While these policies are aimed to benefit private businesses and develop a nascent capitalist class in Cuba, they also open the way for support of cooperatives. To take advantage of this opening, the cooperative regulatory regime will need to facilitate solidarity aid from abroad. Loans, material aid, technical assistance and training can help strengthen cooperatives in Cuba. The state can also promote exports by cooperatives to the US market of such things as handicrafts, art, and, especially, organics. This will enable them to earn hard currency foreign exchange.
For its part, the Center for Global Justice, located in San Miguel de Allende, Mexico, has begun a collaboration with the Instituto de Filosofia in its cooperative training program in Central Havana. Training of Cuban workers in the principles and operations of this unfamiliar business form is urgently needed if cooperatives are to succeed. The Center has been conducting workshops for Mexican campesinos for the last four years. The exchange of experiences and resources with our Cuban comrades promises to be fruitful for both sides. It is an example that hopefully others will also follow.
Consideration should also be given to the eventual conversion of private businesses into cooperatives. Those businesses are allowed to employ wage labor. This enables them to grow beyond the size of a small or even middle size enterprise. Although regulations limit the number of wage laborers, reportedly these limits are not being enforced. The exploitation of wage labor presents the opportunity for accumulation of wealth in private hands, something that current policy says will not be allowed. But how to prevent that?
One solution is to require private businesses once they have reached a certain size to convert into cooperatives so all who are employed there can enjoy the benefits equally (no exploitation) and participate in decision making (democracy). This could be done with tax incentives for conversion and political organizing of their wage labor force. Such measures would assure the predominance of the socialist form of enterprise over the nascent capitalist form of private business.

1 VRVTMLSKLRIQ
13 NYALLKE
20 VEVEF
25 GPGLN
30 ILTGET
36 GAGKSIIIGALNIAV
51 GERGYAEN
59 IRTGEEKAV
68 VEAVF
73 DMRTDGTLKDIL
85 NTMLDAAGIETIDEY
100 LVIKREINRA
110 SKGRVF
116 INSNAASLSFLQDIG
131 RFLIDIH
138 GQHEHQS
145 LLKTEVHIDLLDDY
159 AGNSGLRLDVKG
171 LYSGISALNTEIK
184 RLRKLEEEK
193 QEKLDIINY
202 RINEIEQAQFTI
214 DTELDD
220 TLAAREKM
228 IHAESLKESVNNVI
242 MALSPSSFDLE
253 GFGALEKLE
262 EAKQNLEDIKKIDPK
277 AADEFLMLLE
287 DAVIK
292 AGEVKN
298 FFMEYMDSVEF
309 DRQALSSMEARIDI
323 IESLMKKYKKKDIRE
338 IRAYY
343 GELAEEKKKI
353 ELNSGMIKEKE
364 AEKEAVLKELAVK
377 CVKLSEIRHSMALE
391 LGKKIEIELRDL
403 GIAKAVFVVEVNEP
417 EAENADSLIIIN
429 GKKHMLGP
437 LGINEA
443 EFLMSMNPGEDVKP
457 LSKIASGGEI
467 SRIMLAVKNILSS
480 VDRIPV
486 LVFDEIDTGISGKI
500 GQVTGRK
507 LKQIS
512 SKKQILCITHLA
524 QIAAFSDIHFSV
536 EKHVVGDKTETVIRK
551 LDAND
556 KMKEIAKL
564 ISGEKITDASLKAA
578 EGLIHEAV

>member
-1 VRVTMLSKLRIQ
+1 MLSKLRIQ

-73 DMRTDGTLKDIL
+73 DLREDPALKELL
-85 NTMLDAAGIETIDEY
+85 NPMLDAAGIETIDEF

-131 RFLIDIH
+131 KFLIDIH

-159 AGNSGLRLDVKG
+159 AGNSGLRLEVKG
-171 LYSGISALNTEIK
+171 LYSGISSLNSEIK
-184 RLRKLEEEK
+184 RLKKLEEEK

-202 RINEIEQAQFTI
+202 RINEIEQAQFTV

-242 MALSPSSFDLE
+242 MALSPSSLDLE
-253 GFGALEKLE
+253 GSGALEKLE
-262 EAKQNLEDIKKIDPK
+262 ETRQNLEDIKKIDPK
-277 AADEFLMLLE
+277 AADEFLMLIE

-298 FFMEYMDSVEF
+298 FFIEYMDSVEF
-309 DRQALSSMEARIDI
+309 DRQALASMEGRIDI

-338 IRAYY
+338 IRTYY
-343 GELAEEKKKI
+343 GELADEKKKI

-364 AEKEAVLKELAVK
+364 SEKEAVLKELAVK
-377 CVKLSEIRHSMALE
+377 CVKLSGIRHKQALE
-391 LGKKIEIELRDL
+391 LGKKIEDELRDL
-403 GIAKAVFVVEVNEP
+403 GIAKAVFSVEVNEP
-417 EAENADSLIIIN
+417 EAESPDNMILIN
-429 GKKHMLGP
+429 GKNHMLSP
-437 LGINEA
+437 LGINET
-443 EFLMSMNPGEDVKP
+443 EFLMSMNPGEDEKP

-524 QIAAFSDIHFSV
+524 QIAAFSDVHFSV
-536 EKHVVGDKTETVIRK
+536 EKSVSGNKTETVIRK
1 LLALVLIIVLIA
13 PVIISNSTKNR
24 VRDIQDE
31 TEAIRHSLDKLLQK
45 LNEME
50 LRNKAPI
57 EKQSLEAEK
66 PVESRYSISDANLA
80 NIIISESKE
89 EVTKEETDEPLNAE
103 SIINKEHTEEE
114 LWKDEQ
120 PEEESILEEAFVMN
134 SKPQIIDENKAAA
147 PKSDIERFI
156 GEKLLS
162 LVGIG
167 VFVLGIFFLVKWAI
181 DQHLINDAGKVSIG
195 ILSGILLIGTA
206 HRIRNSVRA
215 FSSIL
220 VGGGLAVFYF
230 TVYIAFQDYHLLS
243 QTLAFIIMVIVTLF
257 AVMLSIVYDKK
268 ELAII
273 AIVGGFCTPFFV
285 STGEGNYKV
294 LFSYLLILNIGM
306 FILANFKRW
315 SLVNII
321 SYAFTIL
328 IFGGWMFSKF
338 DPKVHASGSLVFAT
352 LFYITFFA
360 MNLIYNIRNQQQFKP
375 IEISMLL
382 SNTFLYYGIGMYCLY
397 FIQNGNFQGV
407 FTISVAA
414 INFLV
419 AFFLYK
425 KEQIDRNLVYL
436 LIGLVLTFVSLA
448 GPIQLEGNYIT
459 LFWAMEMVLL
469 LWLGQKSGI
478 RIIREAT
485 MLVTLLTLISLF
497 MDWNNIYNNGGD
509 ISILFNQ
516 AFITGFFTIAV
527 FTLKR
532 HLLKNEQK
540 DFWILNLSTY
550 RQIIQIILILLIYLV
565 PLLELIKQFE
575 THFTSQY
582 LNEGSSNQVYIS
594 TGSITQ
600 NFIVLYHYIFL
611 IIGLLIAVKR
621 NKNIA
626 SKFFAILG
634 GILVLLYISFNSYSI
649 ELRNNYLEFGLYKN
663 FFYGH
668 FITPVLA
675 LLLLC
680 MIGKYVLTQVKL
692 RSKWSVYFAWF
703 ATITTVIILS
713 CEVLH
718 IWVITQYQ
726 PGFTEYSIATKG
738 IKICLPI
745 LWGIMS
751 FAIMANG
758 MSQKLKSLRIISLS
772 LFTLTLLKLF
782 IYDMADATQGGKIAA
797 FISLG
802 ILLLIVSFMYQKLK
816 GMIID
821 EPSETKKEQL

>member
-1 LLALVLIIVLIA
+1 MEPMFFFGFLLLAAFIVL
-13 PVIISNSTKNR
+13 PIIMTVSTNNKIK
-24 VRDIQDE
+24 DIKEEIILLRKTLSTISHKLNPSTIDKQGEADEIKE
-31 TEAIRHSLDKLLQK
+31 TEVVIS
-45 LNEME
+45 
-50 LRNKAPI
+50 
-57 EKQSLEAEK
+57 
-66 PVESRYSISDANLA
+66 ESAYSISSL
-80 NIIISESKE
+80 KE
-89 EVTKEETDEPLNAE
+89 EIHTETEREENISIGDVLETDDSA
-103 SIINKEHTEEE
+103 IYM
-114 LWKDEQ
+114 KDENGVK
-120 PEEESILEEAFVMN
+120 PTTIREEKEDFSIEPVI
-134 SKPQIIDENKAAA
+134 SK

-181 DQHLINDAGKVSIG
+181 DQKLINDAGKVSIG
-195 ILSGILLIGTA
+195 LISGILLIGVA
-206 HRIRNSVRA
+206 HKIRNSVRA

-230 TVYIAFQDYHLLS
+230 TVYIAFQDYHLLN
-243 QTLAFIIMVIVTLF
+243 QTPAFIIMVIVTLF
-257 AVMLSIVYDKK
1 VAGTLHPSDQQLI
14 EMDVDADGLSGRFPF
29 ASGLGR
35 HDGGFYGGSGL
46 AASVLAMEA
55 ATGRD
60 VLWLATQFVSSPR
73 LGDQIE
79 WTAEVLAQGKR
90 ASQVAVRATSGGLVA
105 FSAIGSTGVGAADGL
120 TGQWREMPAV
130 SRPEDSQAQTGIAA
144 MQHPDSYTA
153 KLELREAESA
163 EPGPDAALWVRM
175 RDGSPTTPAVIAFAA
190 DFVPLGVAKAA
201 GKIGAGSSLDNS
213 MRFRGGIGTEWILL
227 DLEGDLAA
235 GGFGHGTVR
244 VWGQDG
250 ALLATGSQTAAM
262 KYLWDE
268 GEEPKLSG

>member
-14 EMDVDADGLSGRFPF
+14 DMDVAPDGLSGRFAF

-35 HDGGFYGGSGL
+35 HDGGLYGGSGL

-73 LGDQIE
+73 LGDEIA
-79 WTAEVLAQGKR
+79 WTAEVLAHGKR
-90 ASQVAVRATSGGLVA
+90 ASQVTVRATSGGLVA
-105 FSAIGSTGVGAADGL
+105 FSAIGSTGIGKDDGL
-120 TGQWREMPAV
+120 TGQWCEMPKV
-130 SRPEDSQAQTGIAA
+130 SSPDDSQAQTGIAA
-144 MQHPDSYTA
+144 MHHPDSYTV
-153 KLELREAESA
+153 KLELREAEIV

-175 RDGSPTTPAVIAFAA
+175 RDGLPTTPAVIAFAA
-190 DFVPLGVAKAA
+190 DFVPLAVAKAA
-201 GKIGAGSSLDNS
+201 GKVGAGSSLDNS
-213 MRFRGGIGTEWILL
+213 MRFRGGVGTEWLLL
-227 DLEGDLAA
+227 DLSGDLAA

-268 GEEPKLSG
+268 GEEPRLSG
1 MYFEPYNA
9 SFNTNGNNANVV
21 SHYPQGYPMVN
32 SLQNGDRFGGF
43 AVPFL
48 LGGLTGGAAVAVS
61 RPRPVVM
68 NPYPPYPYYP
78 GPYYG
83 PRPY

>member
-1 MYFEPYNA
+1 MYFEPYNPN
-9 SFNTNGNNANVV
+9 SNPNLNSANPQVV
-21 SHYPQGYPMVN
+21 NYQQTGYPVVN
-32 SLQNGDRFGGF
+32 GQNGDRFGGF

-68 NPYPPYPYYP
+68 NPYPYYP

These then are some of the features of a socialist regulatory regime for cooperatives in the Cuban context.
As Gramsci pointed out, the state penetrates down into civil society. Foucault takes this a step further with his notion of governmentality. This refers to those systems of control that extend even into the subjectivity of the human, into the self. This is what makes a social system self-governing and self-replicating. Cooperatives educate their members to the values and practices of a participatory socialism. This is more than an invigoration of civil society, it is also construction of a socialist governmentality in Foucault’s deeper sense. It is a resocialization of workers away from their passivity under a paternalistic state socialism to protagonistic participants able to found society anew. Some Marxists see cooperatives as a step back from what they consider a more advanced state socialism, perhaps even a step toward capitalism. But my view is that it is a step forward toward a society ruled by the associated producers.
If a social order is to be sustainable over the long run, it needs to be rooted in the character of the people. Their values, their sensibilities, their taken-for-granted understandings, their very subjectivity needs to be consonant with its institutions. The socialist transition is a process that needs a people with a socialist character if it is to continue. The social relations of cooperatives help build such a character among the people.
At a time when global capitalism is in crisis, there is a pressing need for an alternative. At a time when the state socialist model no longer inspires, there is also need of a renovated socialism. Socialism needs a socialist state. But equally, a socialist state needs a socialist people. In this century we are beginning to see a socialist state empowering a socialist people. The future of humanity depends on its success.
-- June 2015